I hate snow. Anyone who’s known me for more than 5 minutes knows that I hate snow with a burning hatred that I reserve for few things. There are many reasons for this hatred – one of them is the hours long coverage of these events as if OMG we’re all gonna die, we’ve never seen a snowflake before, the roads are currently wet but in five minutes, nope, they’re still wet!
When I was a kid (yes, I’m old, cue the “get off my lawn” comment) the weather was a five minute – if that long – segment of the news. (Of course, back then the news was actually news and not what the media wanted you to believe).
I’m not sure when exactly it changed, or why. I remember when I moved to PA thinking that people sure made a bigger deal out of snow than they did in Upstate NY, where I had lived all my life. I went to college in Oswego, on Lake Ontario, where blizzards were frequent, snow that wasn’t measured in feet wasn’t worth a mention, and we rarely missed classes. If we did, we still managed to make the trek into town to hit the liquor stores and the bars, which never closed. Granted, we were kids, we were young and stupid, but no one panicked – not the professors, not the administration, not the police, not the people who lived in the town.
If you didn’t have to go out – except for liquor – you stayed home. You didn’t need three or four days to “prepare for the storm!” because anyone with common sense has enough food to last a few days, and if you live in an area where you get snow, you should know to have water and an alternate source of heat. You know to have a vehicle that will go through snow, or you stay home. You also learned to drive in this shit – get off the brakes, get off the ass of the car in front of you and slow down. And turn your damned lights on.
We’re supposed to get 10 inches today and another 6, maybe, tomorrow. A week ago, my weather app – which I have so I know how to dress for the park in the morning – said that we were going to get 41 inches today. Umm, yeah, that’s a good bit of snow, might be cause for concern there except it’s a week out and no one gets it right that far out. No one. As the days rolled on, it went down to 24 inches, then up to 31, down to 6 (that was my favorite) and finally settled last night.
It was supposed to start at 10, so Maverick and I toddled off to the park, dressed in 5000 layers (another reason I hate winter, I hate feeling constricted) and walked one loop because when we got to the car it was starting and I’d rather not be on the road in snow. I feel that way mostly because of other drivers, but also because I have the driveway from hell and I try not to have to navigate it when it’s snow covered.
So Bear has the news on. It’s an hour program, and I think that 45 minutes has been devoted to the storm. We got the requisite Covid update (we’re all gonna die unless you never leave your house again) and the requisite “baseless accusations of fraud” minute (try watching one of the hearings and tell me there’s no basis for fraud allegations, but I digress) and then it was weather. We now know how the plow drivers plan, how they inspect the plows, how much salt and sand is available, how horrible a person you are if you pass a plow (no, you’re not horrible, but you ARE an idiot) and a whole lot more than I really care about. (I would have turned it off, Bear has a death grip on the remote, so I’m just trying to ignore it)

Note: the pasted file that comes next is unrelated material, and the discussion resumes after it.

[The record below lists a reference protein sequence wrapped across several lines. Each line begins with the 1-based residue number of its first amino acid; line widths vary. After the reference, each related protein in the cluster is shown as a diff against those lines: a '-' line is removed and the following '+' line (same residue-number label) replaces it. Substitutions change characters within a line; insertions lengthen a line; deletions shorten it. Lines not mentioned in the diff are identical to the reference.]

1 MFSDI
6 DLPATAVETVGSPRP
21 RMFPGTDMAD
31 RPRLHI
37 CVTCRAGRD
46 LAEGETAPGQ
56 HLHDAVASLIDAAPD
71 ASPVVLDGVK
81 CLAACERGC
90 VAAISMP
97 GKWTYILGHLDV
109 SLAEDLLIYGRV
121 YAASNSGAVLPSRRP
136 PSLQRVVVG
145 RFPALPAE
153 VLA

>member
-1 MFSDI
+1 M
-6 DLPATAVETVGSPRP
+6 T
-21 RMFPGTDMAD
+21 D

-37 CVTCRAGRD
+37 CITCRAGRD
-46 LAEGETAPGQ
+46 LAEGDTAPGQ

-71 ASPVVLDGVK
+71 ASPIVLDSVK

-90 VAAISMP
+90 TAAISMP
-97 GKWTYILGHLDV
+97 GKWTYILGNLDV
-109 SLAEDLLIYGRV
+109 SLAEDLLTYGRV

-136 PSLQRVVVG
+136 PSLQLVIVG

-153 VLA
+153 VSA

THEN, I hear the announcer say that we should all “shelter in place” this afternoon. Umm, are you serious? We are supposed to be THAT afraid of snow that we “shelter in place?” To me, that phrase means something really really serious is happening, like the country has been attacked, or there’s an axe murderer in the woods behind my house! (I seriously think there is one back there, but that’s another story)
I knew there was something wrong when we were told that we can’t go outside without a mask because of a virus that has a huge recovery rate. I wondered how people became so easily frightened. Now we’re to hide in our homes because of a snowstorm, one that our grandparents, or great grandparents, would have simply saddled up a horse, hooked up the sleigh and gone on about their days till it was over. What the hell has happened to us? Do I want those days back, of candles and fireplaces and frigid homes and lack of indoor plumbing? No, I don’t, but I sure wish we could recapture the courage and strength they had.
We are willing to believe that we’re going to die from a virus that for some is indeed deadly, and for others no worse than a bad cold. We’re willing to believe that the government knows better than we do what’s best for us. (They don’t, and if you think they care about you, think again, they care that you’ll keep them in power). We’re willing to believe that we can’t survive a simple snowstorm without someone telling us exactly what to do because hey, why think for yourself?
I’m tired. I’m tired of people not using the brains they were born with. I’m going to quilt and clean today and maybe bake something. Yeah, I am. I figured that out all by myself without anyone telling me what to do.
Stay home, stay safe, die slowly in fear. Or go live. You choose.